- AD or Section Leader plays accompaniment or parts via a rehearsal track or midi file.
Here is a great way to mix your live sound with practice tracks playing from your computer at the same time. Set up your computer so it can play the track while video-conferencing. See this article for details.
If you do want to hear a singer, you can unmute them but you will need to have them set their setting to "preserve original sound" to prevent distortion. Note: if this doesn’t work go to Your Account Settings: near the bottom of the list select “Allow users to select original sound in their client settings” and "Allow users to select original sound during a meeting". Tutorial here.
NOTE: If you want to be able to send the computer audio directly through Zoom AND also be able to use your studio mic setup live, then you need to split the signal. Here’s how to do it:
- Option 1 is for MAC users and uses 2 apps: Soundflower and Ladio
- Option 2 is for Windows users but only works w/ Windows 10 and uses Virtual Audio Cable and your internal stereo sound setting
To play a YouTube file during a rehearsal:
- In your Zoom session, click Share
- Click the YouTube window in the display of open windows
- Click the "Share Computer Sound" in the lower left
- Turn on the "original sound" setting otherwise the video audio will be garbled.
Zoom PRO: The desktop/laptop version of the app allows for “MUSIC MODE” which greatly improves the sound quality for music!!!! Watch this tutorial (not available for tablets or phones at this time)
- Go to Audio > Advanced
- Check ‘Show in-meeting option to “Enable Original Sound” from microphone.’
- Set “Suppress Persistent Background Noise” to “Disabled.”
- Set “Suppress Intermittent Background Noise” to “Disabled.”
- Ensure “Echo Cancellation” is set to “Auto.”
William Southerland offered this virtual rehearsal set-up
Zoom does some major echo cancellation and other compression stuff that makes music sound like crap. So, you have to turn on "Original Sound" to fix that problem (and wear HEADPHONES!). Here's info on how that works.
Full studio Set Up: I have a small 2 channel USB mic input, a decent microphone, headphones, and a midi controller. I can do fab sounding recordings in here, but the bigger issue was getting the sound into Zoom, bypassing the microphone.
So what I did was "loopback" sending using a splitter to send the sound from the headphone output back into one of the mic inputs. Now, I can use the 202HD as the "microphone" in Zoom and it will pick up both the microphone and the audio coming out of my computer (the midi controller / synth and any recordings I playback. If you have a separate keyboard, you could just plug that into the first port and it would work just fine, but you won't be able to playback sound files as easily.
From Mary McCarty (Portland Lesbian Choir): Alternately, you can play sound files directly to the Zoom session using the 'share' function. When you share the sound file, click the lower left checkbox - Share Computer Sound. Note, you can use this option only if you are sharing a single screen. The sound file goes directly to the participants without speaker/mic interfaces interfering.
NOTE: "Zoom’s Share Computer Sound" may broadcast sound from sound files, etc., but it doesn't broadcast the piano sound from my mixing/MIDI software. A colleague and I played with it for a half hour yesterday. The only way I could make the midi controller come through was using the loopback.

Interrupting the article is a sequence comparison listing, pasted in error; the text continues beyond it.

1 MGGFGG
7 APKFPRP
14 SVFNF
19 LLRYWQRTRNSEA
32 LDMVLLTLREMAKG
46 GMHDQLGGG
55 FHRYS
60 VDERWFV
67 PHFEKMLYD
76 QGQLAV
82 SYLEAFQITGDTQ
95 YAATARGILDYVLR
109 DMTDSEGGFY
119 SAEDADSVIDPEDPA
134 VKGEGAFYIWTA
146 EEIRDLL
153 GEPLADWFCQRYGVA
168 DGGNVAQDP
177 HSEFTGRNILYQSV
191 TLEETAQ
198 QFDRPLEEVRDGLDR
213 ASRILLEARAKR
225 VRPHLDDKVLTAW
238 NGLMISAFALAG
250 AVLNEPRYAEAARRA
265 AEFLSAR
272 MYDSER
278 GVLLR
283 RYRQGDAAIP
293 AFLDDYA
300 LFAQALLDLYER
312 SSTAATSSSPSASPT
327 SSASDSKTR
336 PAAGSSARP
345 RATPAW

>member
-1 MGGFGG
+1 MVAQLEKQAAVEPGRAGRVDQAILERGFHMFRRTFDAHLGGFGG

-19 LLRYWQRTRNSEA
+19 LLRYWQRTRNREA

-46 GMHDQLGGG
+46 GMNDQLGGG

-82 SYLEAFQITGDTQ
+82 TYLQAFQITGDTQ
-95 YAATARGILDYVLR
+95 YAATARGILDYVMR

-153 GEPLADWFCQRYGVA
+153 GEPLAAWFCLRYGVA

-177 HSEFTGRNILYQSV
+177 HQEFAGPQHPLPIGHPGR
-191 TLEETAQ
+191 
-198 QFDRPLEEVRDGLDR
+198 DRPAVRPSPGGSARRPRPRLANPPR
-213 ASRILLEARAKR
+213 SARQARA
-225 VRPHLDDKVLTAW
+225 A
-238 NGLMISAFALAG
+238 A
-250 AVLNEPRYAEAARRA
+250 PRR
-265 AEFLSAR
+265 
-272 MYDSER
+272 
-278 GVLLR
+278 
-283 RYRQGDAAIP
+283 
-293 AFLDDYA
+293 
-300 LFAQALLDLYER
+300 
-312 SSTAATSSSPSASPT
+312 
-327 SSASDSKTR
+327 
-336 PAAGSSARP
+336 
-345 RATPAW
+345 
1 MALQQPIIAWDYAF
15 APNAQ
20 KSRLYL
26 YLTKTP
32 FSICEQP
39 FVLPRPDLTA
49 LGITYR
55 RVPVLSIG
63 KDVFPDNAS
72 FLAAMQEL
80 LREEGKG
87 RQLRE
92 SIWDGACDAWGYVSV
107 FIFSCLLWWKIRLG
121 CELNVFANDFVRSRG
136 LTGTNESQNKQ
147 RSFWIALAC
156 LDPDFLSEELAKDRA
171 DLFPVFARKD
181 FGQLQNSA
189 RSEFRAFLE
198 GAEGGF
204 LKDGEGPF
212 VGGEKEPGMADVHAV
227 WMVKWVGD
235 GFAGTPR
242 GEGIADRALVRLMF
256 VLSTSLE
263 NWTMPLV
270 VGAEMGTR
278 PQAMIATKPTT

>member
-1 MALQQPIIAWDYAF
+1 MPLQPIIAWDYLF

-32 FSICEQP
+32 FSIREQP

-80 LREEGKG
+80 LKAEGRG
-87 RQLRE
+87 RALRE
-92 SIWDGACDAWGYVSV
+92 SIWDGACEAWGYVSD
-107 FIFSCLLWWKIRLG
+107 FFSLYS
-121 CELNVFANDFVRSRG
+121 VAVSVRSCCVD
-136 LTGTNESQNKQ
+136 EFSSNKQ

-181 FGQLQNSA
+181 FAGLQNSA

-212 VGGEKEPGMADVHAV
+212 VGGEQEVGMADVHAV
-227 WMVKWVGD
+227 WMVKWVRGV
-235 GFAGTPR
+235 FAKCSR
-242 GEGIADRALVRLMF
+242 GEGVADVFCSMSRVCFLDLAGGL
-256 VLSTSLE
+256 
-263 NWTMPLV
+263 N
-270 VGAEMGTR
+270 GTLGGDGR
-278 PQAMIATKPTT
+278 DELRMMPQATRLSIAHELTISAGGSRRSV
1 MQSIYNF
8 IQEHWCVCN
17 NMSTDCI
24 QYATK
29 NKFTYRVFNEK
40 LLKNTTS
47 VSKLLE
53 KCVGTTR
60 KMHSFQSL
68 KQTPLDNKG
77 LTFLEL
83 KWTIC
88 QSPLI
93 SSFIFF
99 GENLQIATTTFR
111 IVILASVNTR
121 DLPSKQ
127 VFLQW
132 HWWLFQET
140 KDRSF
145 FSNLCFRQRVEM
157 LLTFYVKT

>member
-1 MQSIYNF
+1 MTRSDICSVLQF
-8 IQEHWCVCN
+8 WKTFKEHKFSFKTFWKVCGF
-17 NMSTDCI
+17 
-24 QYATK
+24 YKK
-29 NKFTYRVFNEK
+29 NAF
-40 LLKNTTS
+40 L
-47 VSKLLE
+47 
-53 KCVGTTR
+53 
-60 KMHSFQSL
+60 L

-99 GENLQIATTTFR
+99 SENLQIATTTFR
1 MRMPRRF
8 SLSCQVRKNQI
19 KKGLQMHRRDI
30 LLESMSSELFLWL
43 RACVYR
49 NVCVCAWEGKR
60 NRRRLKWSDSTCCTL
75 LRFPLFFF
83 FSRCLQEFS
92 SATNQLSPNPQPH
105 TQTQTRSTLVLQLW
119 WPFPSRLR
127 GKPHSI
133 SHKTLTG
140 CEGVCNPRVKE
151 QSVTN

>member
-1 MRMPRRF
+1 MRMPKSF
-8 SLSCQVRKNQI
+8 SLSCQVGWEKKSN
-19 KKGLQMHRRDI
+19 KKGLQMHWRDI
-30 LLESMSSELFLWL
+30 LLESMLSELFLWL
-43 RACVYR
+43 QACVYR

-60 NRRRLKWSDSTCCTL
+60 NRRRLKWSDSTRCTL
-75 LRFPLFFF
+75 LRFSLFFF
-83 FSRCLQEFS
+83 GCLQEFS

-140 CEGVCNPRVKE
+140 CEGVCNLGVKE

(Super techy note: this is probably because I use ASIO drivers for my midi controller so the playback latency is tolerable, otherwise there's a quarter second delay between key press and piano sound. But, either way, the loopback was the only way it works for me).
I don't think folks using tracks and a webcam mic would need to worry about it.
Speaking of synth, I'm using Mixcraft 9.0, which is basically fancier Garageband for PCs. It has terrific sounding samples so the little "piano" on my desk can sound like anything I want it to.
Hopefully this helps somebody out there. If I can help you setup or think through your own virtual rehearsal technology issues, drop me an email.
- Zoom seems to be the most user friendly. Added expense if you want to
- Cisco Webex: worked really well and had more options. They are currently offering a free 4-month trial. Conference option. Webinar option (limits participant involvement)
- Facebook Live did not work well – although see Daniel Arredondo’s post below.
- Harmony Helper - mixed results and bad with complicated or faster rhythms. Also will not pick up tempo change.
- Check out the MN Band directors assessment of rehearsal app options
How to Share Ipad for Zoom Rehearsal - pdf
Zoom has referenced some security issues mostly involving people randomly joining and disrupting Zoom sessions or sharing disturbing language/images via their audio, camera, or screenshare. These issues are simple to guard against.
The "hijackers" cannot take control of anyone’s computers, devices, or personal information. If you follow the guidelines below and edit settings so that people who join the call do not have automatic permission to screen share, activate video, or activate audio, your chorus can mitigate the threat of hijackers.
Below is the FBI recommendations to keep Zoom sessions safe:
- Do not make meetings or breakout rooms public. In Zoom, there are two options to make a meeting private: require a meeting password or use the waiting room feature and control the admittance of guests. The waiting room option will be easier for your singers – otherwise they need to track and use a password to join your rehearsal. With a waiting room the host simply admits each individuals with a click as they arrive.
- Do not share a link to a teleconference or classroom on an unrestricted publicly available social media post. Provide the link directly to your singers.